A tree native to the Nyandarua Ranges (named Aberdare Ranges by the British), the Prunus Africana or African prune, also known as Muiri in Kikuyu, has been “discovered” to cure a host of diseases including prostate cancer.
Traditional healers in Kenya have been using the bark of the tree for centuries to cure many diseases but it’s not until recently when European companies have discovered that it can cure prostate cancer and prevent many other different forms of cancer. Now it has become the “talk of town” with many European pharmaceutical companies researching on it.
Under the Green-Belt Movement, which was started by Wangari Maathai in the early 1970s, groups have been planting trees to restore the Nyandarua and other parts of Kenya to their former glory before introduction of cash crops to the highlands. Now the same groups are continuing with the reforestation but this time as a means to produce medicine for cancer which has become rampant in Kenya. According to statistics more than 50% of all Kenyan men aged above 60 years of age suffer from prostate cancer. The rich ones are lucky they can travel abroad for treatment, but those without insurance nor financial means, cancer remains an assured death sentence.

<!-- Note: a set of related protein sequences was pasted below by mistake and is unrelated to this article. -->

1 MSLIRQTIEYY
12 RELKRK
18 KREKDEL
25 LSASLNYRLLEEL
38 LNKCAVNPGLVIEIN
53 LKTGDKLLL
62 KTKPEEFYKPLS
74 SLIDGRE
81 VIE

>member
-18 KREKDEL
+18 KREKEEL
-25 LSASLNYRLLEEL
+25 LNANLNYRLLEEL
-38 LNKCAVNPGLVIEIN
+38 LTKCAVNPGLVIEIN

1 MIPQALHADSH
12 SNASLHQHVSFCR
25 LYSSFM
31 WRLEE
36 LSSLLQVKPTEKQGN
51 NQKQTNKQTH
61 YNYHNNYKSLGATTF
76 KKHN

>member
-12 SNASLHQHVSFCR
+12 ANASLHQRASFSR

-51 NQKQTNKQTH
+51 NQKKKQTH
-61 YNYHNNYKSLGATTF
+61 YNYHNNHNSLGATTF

The tree is also found in other mountaneous regions in Sub-Saharan tikur inchet in Amharic, mkonde-konde in Chagga, muiri in Kikuyu, entasesa or ngwabuzito in Ganda, uMkakase in Xhosa, inyazangoma-elimnyama or umdumezulu in Zulu, and rooi-stinkhout in Afrikaans.
Although such a discovery is a huge step in the medical field and a great honour for “traditional African medicine” to actually mean something good and not just witchcraft, there is a risk that if European pharmaceutical companies get their hands on this medicine, they could patent it and eventually sell their end products at astronomical prices that many people will hardly be able to afford.
I hope African companies and researchers can produce something before it is “stolen”. Below is a short film by Hilke Fischer on the Prunus Africana and how communities in the Nyandarua are replanting it and researchers in Kenya are studying it.
PS: Isn’t life funny, Wangari Maathai that started this movement died from cancer and now “her work” is producing a cure for the disease that took her life. Some Kenyans might have considered her a mad woman, but what she did for our country, we can never be grateful enough to her. I’m glad her daughter Wanjira continues in her mother’s footsteps and is doing an amazing job with the movement.